It does not take much time to turn a diesel van into an electric one; the team only needed one month to achieve that. But much time was spent developing the charge controller and motor software. Aschekin and his team have completed the task but haven’t yet picked a name for the projects.

The van wasn’t put together in a garage. «The company that services electric cars has a good facility in central Moscow. It is equipped with everything we may need,» describes Aschekin.

Low prices and EU plans

The van should cost around 50 to 55 thousand euros. In Europe, a comparable Volkswagen e-Crafter retails for about 69 thousand.

«Compared to the diesel version, e-Crafter pays for itself in about 4 1/2 years. Our van can achieve the same in 2 1/2 years, compares Aschekin. After that, the cost of running it per kilometer will be five times lower compared to diesel. Our van also offers a better range: 150 km compared to 100 km for the e-Crafter.»

The calculations aren’t done in Euros for fun: Aschekin’s team is looking to target Europe as their primary market.

«Europe has clean roads and numerous charging stations, and the difference between the cost of diesel and electricity is significant. There are buyers there willing to pay more upfront to save later, explains the inventor. Clean roads are important because dirt covers the panels and reduces their efficiency.»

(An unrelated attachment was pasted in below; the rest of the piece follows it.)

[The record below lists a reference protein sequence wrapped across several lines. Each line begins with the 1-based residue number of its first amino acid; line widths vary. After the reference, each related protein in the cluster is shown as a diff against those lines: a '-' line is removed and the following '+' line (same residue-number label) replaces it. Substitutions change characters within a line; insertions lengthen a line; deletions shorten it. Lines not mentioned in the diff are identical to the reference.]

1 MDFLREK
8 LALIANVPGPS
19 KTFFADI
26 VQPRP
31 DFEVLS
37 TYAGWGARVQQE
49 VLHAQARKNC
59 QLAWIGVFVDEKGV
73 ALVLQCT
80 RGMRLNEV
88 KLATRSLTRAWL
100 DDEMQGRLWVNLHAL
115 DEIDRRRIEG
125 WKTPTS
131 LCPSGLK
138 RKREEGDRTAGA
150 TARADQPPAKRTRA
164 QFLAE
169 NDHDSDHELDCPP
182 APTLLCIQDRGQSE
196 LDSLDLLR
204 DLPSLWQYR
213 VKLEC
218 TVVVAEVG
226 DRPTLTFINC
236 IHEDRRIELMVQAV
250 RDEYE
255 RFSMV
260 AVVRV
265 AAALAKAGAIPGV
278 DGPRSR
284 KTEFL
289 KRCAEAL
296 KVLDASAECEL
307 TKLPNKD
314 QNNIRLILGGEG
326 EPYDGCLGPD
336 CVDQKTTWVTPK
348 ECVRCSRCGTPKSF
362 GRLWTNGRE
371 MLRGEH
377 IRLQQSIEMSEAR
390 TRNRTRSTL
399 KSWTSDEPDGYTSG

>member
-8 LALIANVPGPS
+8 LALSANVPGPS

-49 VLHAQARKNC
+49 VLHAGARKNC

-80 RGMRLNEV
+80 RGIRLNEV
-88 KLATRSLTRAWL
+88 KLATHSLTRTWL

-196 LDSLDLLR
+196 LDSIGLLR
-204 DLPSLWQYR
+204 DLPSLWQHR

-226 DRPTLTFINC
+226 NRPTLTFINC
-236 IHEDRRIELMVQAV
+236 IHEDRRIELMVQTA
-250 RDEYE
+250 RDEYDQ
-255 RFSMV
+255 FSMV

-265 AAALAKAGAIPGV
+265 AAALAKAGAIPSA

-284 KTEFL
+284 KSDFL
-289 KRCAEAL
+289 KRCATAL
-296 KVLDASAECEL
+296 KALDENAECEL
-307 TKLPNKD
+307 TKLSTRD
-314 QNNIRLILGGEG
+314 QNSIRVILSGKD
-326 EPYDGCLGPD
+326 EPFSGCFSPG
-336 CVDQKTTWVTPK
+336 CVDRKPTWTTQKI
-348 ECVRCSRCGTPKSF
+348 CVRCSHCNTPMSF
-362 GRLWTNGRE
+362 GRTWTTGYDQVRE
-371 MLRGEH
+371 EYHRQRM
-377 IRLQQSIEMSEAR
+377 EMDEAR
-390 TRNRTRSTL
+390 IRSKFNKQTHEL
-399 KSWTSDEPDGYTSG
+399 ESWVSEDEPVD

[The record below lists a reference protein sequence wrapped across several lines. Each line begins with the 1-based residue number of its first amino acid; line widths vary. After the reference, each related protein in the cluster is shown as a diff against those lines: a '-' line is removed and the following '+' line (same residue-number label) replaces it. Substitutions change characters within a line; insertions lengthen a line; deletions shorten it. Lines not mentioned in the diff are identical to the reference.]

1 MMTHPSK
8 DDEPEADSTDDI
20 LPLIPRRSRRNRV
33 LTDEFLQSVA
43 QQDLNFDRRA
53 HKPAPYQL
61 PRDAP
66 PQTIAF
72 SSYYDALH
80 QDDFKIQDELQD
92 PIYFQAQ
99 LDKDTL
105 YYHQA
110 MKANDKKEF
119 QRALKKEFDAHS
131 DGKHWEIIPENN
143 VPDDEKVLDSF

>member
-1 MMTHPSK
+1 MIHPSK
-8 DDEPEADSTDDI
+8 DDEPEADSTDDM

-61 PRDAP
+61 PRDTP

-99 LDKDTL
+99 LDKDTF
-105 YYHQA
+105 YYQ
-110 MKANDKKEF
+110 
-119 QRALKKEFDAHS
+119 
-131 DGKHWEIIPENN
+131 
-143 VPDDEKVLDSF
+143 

Another reason is the relative costs of diesel and electricity: the bigger the difference, the less time an electric van takes to pay for itself. According to the team, it would take three times longer in Russia compared to Europe.

«In Europe, most commercial vehicles are leased, explains Alexey Aschekin. The monthly payment for an electric option is only about 100..140 EUR more. EV would take 2 1/2 years to pay for itself, and for the next ten years, monthly savings would be between two and three hundred euros. Europeans appreciate that while Russians would rather pay less upfront. Europe is perfect for electric vehicles.»

The engineers don’t discard Russia as a market altogether and are ready to supply vans per order but don’t expect much local interest.

What’s next

At the moment, the enthusiasts have invested about four million rubles of their own money. Of course, no one billed their own time spent working on the project. Now the team is looking for an investor to complete the work. They need about 1 million euros to finalize the first batch of vans in new bodies to receive necessary certifications and begin marketing the vehicle in Europe.

«We are working on fitting the equipment into a Russian-made Gazelle Next to bring it to Europe,» says Aschekin. There were plans to put solar panels and batteries in vans made by Mercedes, Renault, and other manufacturers, but they did not approve the suggestion to avoid nurturing competition.

For example, Renault offers its own battery-powered vans designed to deliver goods within a city.